# Homework Help: Green's Theorem and annulus at 0,0

1. Jan 21, 2012

### bugatti79

1. The problem statement, all variables and given/known data

Use Green's Theorem to evaluate this line integral

2. Relevant equations

$\int xe^{-2x}dx+(x^4+2x^2y^2)dy$ for the annulus $1 \le x^2+y^2 \le 4$

3. The attempt at a solution

$\displaystyle \int_c f(x,y) dx + g(x,y)dy+ \int_s f(x,y) dx + g(x,y)dy = \int \int _D1 (G_x-G_y) dA=0 \implies \int_c=- \int_s= \int_{-s}$

Let c be the out circle of radius 2 counterclockwise and s the inner radius of 1 clockwise

x=r cos $\theta$, y=r sin $\theta$ substituting

evaluating the last term on RHS, ie

$\displaystyle \int_{-s}= \int_0^{2 \pi} r cos \theta (e^{-2r cos \theta})(-r sin \theta d \theta) +(r^4 cos^4 \theta +2r^2 cos^2 \theta r^2 sin^2 \theta) r cos \theta d \theta$

Is this right so far? Thanks

2. Jan 21, 2012

### HallsofIvy

If the problem is, as you say, to use Green's theorem, why are you not using Green's theorem?

3. Jan 21, 2012

### bugatti79

I guess because I was following my notes blindly which I think was just demonstrating a principle.

For the annulus then do I use green's to calculate the inner circle and subtract it from the outer circle?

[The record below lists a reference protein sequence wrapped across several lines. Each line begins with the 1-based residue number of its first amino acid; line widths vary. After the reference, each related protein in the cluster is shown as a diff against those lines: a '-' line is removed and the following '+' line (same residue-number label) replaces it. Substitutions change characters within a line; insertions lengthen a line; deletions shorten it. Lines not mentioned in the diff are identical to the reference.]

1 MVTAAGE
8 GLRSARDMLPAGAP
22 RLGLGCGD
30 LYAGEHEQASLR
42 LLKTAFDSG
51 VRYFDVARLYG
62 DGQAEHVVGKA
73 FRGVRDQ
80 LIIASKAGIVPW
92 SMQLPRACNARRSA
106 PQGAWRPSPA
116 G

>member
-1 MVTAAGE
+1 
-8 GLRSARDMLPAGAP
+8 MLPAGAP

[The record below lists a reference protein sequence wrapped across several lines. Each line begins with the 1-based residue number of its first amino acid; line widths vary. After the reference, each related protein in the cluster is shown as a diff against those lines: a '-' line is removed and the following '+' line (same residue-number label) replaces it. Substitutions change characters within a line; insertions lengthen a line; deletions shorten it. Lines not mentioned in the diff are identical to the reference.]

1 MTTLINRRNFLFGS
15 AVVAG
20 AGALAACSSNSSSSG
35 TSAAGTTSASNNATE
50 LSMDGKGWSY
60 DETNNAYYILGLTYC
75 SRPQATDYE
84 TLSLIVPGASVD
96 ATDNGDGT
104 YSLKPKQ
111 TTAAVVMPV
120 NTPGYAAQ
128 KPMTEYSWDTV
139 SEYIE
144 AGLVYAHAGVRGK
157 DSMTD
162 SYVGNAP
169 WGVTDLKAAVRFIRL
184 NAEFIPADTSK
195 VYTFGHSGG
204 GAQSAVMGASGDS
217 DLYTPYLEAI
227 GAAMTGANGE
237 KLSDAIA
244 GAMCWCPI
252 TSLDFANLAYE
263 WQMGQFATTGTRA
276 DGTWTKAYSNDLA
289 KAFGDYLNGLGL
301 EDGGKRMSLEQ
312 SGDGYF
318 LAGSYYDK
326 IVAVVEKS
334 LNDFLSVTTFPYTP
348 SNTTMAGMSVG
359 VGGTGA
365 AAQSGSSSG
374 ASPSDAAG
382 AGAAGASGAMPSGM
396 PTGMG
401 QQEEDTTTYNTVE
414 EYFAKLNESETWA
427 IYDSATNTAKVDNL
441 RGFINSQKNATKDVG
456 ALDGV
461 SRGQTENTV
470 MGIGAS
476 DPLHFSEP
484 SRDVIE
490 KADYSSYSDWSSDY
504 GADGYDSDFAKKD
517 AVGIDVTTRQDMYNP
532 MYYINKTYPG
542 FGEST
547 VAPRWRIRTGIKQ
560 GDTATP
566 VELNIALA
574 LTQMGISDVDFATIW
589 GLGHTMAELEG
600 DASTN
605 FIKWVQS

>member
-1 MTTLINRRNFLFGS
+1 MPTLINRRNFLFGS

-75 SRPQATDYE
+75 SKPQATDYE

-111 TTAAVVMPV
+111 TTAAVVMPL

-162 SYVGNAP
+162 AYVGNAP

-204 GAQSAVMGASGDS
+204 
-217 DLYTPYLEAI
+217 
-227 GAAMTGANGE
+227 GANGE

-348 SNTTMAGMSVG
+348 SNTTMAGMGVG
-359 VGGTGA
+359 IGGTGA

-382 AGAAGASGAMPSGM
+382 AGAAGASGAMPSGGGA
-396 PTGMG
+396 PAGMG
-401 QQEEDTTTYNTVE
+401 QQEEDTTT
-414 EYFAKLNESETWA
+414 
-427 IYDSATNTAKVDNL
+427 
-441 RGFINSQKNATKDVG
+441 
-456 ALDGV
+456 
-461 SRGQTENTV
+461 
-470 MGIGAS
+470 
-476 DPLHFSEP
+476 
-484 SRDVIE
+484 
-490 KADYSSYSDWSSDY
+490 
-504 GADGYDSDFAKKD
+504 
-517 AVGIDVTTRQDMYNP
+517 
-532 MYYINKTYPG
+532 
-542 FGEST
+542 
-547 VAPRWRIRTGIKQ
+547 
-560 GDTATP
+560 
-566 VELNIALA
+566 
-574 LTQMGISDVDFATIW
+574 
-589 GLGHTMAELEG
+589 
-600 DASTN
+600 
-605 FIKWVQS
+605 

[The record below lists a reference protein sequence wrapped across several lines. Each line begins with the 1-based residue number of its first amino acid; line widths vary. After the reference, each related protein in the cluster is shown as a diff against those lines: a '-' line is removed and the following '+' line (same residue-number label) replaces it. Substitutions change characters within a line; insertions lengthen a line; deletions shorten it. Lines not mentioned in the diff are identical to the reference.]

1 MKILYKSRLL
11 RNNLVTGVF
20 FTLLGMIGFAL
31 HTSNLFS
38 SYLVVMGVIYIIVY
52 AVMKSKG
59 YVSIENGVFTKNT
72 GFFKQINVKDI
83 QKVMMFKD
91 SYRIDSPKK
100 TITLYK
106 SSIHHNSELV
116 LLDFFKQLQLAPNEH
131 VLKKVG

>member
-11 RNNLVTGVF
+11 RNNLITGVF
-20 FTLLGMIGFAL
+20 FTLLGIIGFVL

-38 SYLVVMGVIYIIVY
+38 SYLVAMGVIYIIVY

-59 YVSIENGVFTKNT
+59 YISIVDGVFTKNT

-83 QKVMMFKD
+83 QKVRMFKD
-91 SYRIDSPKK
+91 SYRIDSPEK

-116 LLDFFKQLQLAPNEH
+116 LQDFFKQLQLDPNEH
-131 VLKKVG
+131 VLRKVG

Thanks

4. Jan 21, 2012

### bugatti79

Correction,

I think I will split the annulus into a top and bottom and write

$\displaystyle \int \int_R (g_x-f_y) dA = \int \int_T (g_x-f_y )dA + \int \int_B (g_x-f_y) d A$...right?

5. Jan 21, 2012

### bugatti79

I calculate that the top and bottom integrals are both 0....? I thought they should be non 0 since the annulus is centred about 0?

6. Jan 21, 2012

### HallsofIvy

No, just integrate on the annulus itself. Using polar coordinates as you suggested before, take $\theta$ from 0 to $2\pi$ and r from 1 to 2.

Now, what is $g_x- f_y$?

7. Jan 21, 2012

### bugatti79

It is $g_x-f_y =(4x^3 + 4xy^2)-(0)$

If we are using green's to evaluate the above integral which does not include the origin then we expect to get a non 0 answer right? But I keep getting 0 for the above integral...

8. Jan 24, 2012

### bugatti79

Any suggestions on this one?

9. Jan 24, 2012

### HallsofIvy

Then you are doing the integral wrong!
The integral is
$$4\int_0^1 4r^4dr\int_0^{2\pi}(cos^3(\theta)+ sin(\theta)cos^2(\theta))d\theta$$
(the fourth power of r is due to the differential of area in polar coordinates being "$rdrd\theta$", but it is the $\theta$ integral that is important.)

The $\theta$ integral can be written
$$\int_0^{2\pi} cos(\theta)(1- sin^2(\theta))d\theta+ \int_0^{2\pi} sin(\theta)cos^2(\theta)d\theta$$

Let $u= sin(x)$ in the first integral and let $v= cos(\theta)$ in the second equation.

10. Jan 24, 2012

### bugatti79

I calculate $\displaystyle \int \int (g_x -f_y) dA = \int \int (4x^3+4xy^2) dA = \int_1^2 \int_0^{2 \pi}(4r^4 cos^3 \theta +4r^4 cos \theta sin^2 \theta) d \theta dr$....

I am just wondering how you arrived at yours especially the limits...? Have you got the sin theta cos^2 theta switched? should it be cos theta sin^2 theta

11. Jan 25, 2012

### bugatti79

Any comments on this one folks...?